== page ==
Wash and stem the apples, but leave the peel and core. Cut into chunks and put into a large stockpot. Add enough water to barely cover, bring to a simmer and cook until tender, about 30 minutes. Pour into a dampened jelly bag or a colander lined with dampened cheesecloth (dampening the cloth keeps it from wicking up the apple juice) and allow the juice to drain into a large bowl overnight in the refrigerator. Do not squeeze or press the bag.
Measure 1 quart of the resulting juice and add it to a large saucepan over high heat. Stir in the sugar and lemon juice. Bring to a full boil that you cannot stir down. Continue to boil until the gel stage is reached. Remove from heat and quickly transfer to clean hot jars, as apple jelly sets up fast. Cap and refrigerate or process in a boiling water bath for ten minutes. Turn off heat and allow jars to rest in water for 5 minutes. Remove jars and set aside for 24 hours, then check seals and store for up to a year.
Mixed Fruit Jams
One of the most creative and fun things to do in making jam and jellies is to mix compatible fruits (and most fruits are compatible). A popular combination is apricot-pineapple jam and another is cherry-apple jelly. If you are mixing fruits without a specific recipe, your safest bet is to be sure that you are using the amounts of pectin and lemon juice called for in the recipes that come in a package of pectin for whichever fruit in your mix requires the largest amount of each. For example, if you're mixing plums, which are naturally low in pectin with peaches, which are high in pectin, use the amount of lemon juice and pectin recommended for the plums to be sure of a good set.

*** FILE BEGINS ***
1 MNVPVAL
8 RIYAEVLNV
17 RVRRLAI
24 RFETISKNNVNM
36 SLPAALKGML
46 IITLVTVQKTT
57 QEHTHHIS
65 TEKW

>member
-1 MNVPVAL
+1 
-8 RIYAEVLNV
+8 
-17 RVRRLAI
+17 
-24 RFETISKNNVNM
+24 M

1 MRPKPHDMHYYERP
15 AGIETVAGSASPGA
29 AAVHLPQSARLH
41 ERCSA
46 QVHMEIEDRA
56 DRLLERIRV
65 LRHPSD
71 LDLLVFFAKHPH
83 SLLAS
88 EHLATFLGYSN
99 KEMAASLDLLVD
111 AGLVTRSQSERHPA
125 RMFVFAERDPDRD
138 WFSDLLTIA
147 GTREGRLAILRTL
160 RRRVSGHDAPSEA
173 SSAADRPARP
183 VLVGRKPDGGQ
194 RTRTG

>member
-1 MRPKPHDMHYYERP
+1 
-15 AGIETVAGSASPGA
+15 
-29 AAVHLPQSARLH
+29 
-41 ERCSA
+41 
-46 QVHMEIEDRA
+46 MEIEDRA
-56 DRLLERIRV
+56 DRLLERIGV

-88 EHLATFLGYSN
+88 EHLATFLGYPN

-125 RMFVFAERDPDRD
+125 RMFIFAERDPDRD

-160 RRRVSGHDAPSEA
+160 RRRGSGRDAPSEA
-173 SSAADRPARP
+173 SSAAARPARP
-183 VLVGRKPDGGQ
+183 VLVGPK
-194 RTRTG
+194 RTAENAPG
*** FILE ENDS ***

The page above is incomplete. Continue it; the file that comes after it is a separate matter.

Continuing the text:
2 lbs rhubard, washed and sliced into chunks
2 cups (about 1 1/2) lbs. sour cherries, washed and pitted
2 cups blueberries, rinsed, any stems removed
7 cups sugar
1/4 cup lemon juice
6 oz. liquid fruit pectin
1/2 cup water
In a heavy pan, combine rhubarb, blueberries, cherries, lemon juice, and water. Cook for 2 minutes. Remove from heat, add pectin and stir thoroughly. Add sugar, stir well, and return to heat. When it reaches boiling, allow to boil for 4 minutes. Remove from heat, skim any foam off, and ladle into hot sterilized jars. Cap the jars and process for 10 minutes in a boiling water bath.